# Bayes Theorem

Category: Statistics

Subject: probabilities and Bayes theorem

Details: 1. (Independence of events). The chancellor of a state university is applying for a new position. At a certain point in his application process, he is being considered by seven universities. At three of the seven he is a finalist, which means that he is in the final group of three applicants, one of which will be chosen for the position. At two of the seven universities he is a semifinalist, that is, one of six candidates (in each of two universities). In two universities he is at an early stage of his application and believes there is a pool of about 20 candidates for each of the two possible positions. Assuming that there is no exchange of information, or influence, across universities as to their hiring decisions, and that the chancellor is as likely to be chosen as any other applicant, what is the chancellor?s probability of getting at least one job offer? Please show work, and explain your reason for each step you undertake to solve this problem. The chancellor?s faith is in your hand :o)

2.(Bayes Theorem). You?re a marketing manger for a nationally renowned company. Before marketing a new product, you need to test it on samples of potential customers. Such tests have a known reliability. For this particular product type, it is known that a test will indicate success of the product 75% of the time if the product is indeed successful and 15% of the time when the product is not successful. From past experience with similar product, you know that the new product has a 60% chance of success on the national market. If the test indicates that the product will be successful, what is the probability that it really will be successful?

Hint:

Let A represent the event of the success of your product.[ based only on your prior assessment or experience from past success with similar product on the national market, before conducting the new test( i.e. before any empirical data obtained)]

Let B represent the event that your test will indicate the product will be successful

© BrainMass Inc. brainmass.com August 18, 2018, 10:19 pm ad1c9bdddf#### Solution Summary

Category: Statistics

Subject: probabilities and Bayes theorem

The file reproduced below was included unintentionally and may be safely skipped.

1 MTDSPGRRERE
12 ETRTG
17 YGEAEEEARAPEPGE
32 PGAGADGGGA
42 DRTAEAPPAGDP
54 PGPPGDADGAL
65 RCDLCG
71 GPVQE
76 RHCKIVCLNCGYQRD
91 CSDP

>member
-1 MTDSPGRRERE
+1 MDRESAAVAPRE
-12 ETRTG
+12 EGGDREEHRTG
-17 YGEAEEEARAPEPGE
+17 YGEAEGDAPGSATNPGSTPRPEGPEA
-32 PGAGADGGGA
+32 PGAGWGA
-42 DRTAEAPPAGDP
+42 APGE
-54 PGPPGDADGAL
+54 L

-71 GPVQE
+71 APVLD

Details: 1. (Independence of events). The chancellor of a state university is applying for a new position. At a certain point in his application process, he is being considered by seven universities. At three of the seven he is a finalist, which means that he is in the final group of three applicants, one of which will be chosen for the position. At two of the seven universities he is a semifinalist, that is, one of six candidates (in each of two universities). In two universities he is at an early stage of his application and believes there is a pool of about 20 candidates for each of the two possible positions. Assuming that there is no exchange of information, or influence, across universities as to their hiring decisions, and that the chancellor is as likely to be chosen as any other applicant, what is the chancellor?s probability of getting at least one job offer? Please show work, and explain your reason for each step you undertake to solve this problem. The chancellor?s faith is in your hand :o)

2.(Bayes Theorem). You?re a marketing manger for a nationally renowned company. Before marketing a new product, you need to test it on samples of potential customers. Such tests have a known reliability. For this particular product type, it is known that a test will indicate success of the product 75% of the time if the product is indeed successful and 15% of the time when the product is not successful. From past experience with similar product, you know that the new product has a 60% chance of success on the national market. If the test indicates that the product will be successful, what is the probability that it really will be successful?

Hint:

Let A represent the event of the success of your product.[ based only on your prior assessment or experience from past success with similar product on the national market, before conducting the new test( i.e. before any empirical data obtained)]

Let B represent the event that your test will indicate the product will be successful